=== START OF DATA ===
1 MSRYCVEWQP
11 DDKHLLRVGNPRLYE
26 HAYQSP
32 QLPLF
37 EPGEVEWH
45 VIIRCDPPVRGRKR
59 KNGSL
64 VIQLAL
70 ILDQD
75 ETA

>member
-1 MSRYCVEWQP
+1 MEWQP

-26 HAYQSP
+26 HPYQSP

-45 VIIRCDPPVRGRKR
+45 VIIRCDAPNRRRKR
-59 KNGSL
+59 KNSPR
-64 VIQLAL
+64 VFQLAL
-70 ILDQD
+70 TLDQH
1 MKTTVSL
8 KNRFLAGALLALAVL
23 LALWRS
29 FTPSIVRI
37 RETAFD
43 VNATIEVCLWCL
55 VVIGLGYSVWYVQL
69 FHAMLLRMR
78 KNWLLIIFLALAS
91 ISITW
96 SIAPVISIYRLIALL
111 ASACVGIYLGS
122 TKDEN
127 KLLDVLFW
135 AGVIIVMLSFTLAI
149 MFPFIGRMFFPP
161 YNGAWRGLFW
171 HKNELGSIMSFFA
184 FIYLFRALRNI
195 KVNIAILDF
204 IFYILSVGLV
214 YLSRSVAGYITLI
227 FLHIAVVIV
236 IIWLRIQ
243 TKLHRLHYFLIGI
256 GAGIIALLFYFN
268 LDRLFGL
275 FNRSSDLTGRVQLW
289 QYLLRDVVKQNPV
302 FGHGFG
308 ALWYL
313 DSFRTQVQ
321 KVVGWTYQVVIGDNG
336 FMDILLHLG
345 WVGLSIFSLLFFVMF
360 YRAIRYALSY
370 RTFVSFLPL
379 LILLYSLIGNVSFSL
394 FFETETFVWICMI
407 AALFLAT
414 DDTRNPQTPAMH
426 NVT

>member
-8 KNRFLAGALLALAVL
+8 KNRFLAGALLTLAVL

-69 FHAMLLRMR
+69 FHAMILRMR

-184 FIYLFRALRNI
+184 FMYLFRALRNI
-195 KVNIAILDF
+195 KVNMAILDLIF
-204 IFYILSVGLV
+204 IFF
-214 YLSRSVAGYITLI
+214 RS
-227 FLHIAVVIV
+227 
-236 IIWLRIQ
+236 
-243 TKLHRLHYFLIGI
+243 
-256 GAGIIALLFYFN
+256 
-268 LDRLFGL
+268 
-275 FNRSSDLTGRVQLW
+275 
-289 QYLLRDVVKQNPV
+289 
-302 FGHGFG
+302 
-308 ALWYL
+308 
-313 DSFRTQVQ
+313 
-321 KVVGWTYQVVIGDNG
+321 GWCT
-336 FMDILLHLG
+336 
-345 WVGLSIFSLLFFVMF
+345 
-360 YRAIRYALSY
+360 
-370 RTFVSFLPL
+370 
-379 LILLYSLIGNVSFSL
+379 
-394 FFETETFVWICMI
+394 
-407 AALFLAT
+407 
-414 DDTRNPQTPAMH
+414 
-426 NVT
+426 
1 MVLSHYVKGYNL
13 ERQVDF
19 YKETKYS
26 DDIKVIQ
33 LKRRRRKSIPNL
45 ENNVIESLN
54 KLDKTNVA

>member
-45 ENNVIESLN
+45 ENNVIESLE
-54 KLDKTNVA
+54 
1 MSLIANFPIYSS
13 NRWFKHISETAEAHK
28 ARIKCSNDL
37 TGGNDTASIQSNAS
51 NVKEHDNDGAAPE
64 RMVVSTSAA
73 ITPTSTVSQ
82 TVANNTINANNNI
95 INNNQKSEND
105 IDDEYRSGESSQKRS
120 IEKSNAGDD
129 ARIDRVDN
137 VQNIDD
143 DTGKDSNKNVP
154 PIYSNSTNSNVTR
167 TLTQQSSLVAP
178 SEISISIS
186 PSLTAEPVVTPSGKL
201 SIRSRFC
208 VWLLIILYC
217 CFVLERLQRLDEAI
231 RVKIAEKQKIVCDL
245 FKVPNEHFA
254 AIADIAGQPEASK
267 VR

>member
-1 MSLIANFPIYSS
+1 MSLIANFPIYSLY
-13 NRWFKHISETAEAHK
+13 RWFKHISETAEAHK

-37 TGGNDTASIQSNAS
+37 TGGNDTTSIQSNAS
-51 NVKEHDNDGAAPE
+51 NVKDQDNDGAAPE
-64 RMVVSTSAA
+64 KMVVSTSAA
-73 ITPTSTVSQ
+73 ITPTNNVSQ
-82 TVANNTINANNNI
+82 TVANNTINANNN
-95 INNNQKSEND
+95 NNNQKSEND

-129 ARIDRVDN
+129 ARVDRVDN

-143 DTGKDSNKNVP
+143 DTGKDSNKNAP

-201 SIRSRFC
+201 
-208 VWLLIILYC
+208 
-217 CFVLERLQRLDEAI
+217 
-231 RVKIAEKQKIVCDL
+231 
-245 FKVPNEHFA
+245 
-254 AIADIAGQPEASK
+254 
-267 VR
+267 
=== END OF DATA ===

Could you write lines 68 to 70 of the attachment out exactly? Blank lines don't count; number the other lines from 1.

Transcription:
+8 KNRFLAGALLTLAVL

-69 FHAMLLRMR
+69 FHAMILRMR